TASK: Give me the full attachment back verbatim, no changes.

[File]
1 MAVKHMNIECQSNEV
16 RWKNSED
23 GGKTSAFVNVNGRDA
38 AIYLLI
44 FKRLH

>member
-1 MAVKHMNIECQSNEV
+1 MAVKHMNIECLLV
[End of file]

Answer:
1 MAVKHMNIECQSNEV
16 RWKNSED
23 GGKTSAFVNVNGRDA
38 AIYLLI
44 FKRLH

>member
-1 MAVKHMNIECQSNEV
+1 MAVKHMNIECLLV